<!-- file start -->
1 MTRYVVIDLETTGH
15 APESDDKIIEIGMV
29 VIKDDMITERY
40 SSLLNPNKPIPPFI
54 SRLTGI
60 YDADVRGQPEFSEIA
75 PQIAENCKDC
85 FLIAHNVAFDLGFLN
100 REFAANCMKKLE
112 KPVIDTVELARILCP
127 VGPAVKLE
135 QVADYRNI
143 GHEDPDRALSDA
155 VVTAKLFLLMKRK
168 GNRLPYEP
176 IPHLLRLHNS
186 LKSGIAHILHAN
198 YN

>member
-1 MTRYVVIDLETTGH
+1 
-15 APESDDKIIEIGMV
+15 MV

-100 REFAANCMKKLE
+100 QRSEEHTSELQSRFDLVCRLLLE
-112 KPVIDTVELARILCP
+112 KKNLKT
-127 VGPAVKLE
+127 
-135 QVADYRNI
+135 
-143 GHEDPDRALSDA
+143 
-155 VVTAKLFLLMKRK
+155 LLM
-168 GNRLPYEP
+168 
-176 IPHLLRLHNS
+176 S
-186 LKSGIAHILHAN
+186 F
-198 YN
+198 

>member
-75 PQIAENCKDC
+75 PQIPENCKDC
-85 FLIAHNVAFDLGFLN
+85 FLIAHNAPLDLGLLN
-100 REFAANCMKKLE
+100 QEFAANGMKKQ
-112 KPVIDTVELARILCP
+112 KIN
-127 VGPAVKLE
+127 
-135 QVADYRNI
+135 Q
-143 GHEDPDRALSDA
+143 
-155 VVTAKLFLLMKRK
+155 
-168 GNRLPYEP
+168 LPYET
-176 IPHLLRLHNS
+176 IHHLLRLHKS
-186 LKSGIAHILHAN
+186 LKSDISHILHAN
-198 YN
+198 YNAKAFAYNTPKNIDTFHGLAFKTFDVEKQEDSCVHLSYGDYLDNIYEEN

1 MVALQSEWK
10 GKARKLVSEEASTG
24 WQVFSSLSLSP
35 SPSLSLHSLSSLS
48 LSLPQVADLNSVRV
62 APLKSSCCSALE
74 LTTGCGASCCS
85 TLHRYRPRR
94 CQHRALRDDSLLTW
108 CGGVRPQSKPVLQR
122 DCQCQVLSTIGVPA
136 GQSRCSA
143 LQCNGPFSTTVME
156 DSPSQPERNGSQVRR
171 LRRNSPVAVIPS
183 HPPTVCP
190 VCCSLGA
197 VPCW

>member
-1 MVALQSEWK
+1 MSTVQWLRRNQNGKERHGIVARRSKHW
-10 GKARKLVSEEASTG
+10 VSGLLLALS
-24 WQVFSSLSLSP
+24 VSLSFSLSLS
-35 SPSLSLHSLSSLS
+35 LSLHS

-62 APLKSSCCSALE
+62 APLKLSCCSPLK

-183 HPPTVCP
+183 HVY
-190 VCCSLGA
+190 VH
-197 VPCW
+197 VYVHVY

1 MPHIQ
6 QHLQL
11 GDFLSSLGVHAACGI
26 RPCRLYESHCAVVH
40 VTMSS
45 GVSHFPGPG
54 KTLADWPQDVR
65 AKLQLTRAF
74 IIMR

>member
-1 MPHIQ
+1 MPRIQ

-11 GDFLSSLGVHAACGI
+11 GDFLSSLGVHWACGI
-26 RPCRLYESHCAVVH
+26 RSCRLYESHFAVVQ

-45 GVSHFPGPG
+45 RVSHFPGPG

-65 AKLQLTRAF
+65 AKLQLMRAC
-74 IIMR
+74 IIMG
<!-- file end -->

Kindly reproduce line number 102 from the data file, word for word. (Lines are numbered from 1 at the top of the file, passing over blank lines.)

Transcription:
-197 VPCW